This picturesque courtyard location, with its Mediterranean style yellow painted buildings, shaded by the leafy outstretched branches of camphor trees, is an oasis of tranquility in an increasingly bustling city. Albergue da Santa Casa da Misericórdia owes its name to a past role as a refugee centre, but today it provides a focal point for the St Lazarus district, to which much of Macau’s creative talent has gravitated. Visitors come to look around the art galleries, to attend workshops, conferences, concerts and poetry readings, to celebrate festivals, or to linger over coffee after dining in the popular Portuguese restaurant. Old Macau meets new in one of the city’s most atmospheric retreats.
The name Macau is thought to come from a Portuguese transliteration of the Chinese “Bay of A-Ma”, and the A-Ma Temple is one of the most historic religious buildings on the China Coast. The earliest section is thought to date back to 1488, but the temple complex as we know it today it was completed in 1828. The temple pavilions are dedicated to different deities, and the mixture of folk beliefs, Buddhism, Taoism and Confucianism, which all shaped its development, reflect the ability of Chinese people with differing religions to get along together and find common ground. Open to the public from 7am to 6pm, a visit to the temple is one of the essential Macau experiences.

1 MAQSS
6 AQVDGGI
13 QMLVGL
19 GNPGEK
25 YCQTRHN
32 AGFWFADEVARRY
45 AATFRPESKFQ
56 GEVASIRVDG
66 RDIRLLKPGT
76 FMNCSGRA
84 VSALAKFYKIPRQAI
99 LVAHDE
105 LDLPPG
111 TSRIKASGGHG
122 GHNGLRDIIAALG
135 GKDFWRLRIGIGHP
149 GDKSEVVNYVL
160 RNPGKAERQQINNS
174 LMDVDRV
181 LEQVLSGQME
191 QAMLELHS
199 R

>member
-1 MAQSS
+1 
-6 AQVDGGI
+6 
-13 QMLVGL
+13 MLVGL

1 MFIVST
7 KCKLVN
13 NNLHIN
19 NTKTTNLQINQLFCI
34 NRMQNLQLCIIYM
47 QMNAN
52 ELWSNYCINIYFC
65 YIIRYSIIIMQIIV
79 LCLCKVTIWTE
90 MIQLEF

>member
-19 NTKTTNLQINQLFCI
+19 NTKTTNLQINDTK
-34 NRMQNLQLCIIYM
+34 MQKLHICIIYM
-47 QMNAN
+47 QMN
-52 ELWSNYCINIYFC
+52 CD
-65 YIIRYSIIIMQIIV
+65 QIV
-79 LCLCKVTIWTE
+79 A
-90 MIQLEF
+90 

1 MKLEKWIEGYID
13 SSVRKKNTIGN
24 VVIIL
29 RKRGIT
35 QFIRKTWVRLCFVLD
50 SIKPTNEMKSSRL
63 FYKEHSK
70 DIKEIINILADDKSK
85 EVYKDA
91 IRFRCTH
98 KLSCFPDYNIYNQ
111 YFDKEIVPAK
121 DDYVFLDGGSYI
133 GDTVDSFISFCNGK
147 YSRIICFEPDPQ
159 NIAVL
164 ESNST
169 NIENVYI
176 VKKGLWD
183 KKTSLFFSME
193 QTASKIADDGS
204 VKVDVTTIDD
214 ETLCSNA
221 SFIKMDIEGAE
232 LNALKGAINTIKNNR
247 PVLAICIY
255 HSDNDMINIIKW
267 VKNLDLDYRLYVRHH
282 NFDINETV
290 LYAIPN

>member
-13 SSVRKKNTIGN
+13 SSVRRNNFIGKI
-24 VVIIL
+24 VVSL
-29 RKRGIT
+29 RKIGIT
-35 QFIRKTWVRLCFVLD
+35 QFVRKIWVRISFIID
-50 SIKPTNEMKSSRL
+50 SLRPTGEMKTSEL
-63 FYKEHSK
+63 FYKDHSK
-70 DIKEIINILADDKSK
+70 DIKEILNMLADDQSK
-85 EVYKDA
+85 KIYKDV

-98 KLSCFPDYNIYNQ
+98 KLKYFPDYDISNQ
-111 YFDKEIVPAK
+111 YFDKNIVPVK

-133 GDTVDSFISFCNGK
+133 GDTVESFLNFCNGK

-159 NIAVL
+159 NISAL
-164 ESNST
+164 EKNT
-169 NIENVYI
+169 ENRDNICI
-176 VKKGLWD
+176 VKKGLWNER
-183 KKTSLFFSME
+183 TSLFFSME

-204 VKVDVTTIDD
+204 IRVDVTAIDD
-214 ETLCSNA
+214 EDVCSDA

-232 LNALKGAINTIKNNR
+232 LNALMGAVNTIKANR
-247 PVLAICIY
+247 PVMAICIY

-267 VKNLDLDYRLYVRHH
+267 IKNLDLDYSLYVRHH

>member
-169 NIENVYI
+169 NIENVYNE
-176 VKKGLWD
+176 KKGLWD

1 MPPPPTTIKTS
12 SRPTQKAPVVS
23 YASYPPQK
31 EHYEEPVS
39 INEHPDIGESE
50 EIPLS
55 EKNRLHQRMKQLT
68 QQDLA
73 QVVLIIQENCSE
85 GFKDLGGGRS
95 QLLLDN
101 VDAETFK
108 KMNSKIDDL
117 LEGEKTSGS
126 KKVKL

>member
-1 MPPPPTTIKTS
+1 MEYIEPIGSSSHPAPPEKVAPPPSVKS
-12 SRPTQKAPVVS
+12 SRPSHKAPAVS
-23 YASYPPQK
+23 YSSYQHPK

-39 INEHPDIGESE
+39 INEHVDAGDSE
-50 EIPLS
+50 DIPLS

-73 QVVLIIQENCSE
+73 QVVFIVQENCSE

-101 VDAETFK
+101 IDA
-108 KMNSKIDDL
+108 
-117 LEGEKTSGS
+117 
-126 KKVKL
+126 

For any art lover a visit to the Macao Museum of Art is essential. It opened in 1999 with seven different exhibition galleries spread over five floors, and is now internationally recognized as one of the city’s greatest cultural assets. It is Macau’s only dedicated art museum, and has permanent exhibitions of Chinese calligraphy, paintings, and ceramics– including some particularly fine examples of Shiwan ceramics, among them many 19th and early 20th century figurines - and of historical paintings and prints by noted 19th century China Coast artists. These include the notorious Englishman George Chinnery, and the Cantonese artist Lam Qua, who painted in a European style. The museum also presents regular visiting exhibitions, and houses an extensive library of art books.
Inspired by the Sky Tower in Auckland, the Macau Tower Convention and Entertainment Centre opened in 2001, standing 338 metres tall and commanding superb 360 degree views from the observation deck, which is at a 223 metre elevation. Those with a good head for heights can take the Skywalk X walking tour round the outer rim of the observation deck – wearing a safety harness but with no handrail. The truly adventurous can take the world’s highest bungy jump from the tower, while for the brave, but not quite that brave, there is the SkyJump option – a controlled vertical descent on a wire. Or you could just have lunch or dinner and take in the full panorama in the revolving restaurant without even getting up from your table.
The newest of Macau’s major landmark was designed by I.M. Pei, and its distinctive, silvered, asymmetrical cone shaped exterior with its projecting walkway proclaims its space-age purpose. The building was completed in 2009, and comprises an Exhibition Center, a Planetarium and a Convention Center, with the exhibition space containing 14 galleries arranged in an upward spiral around an atrium. All contain exhibits selected to encourage an interest in science, particularly among the young, and the 3D Planetariuum has been recognized by the Guinness Book of Records as having the highest pixel resolution of any facility of its kind in the world.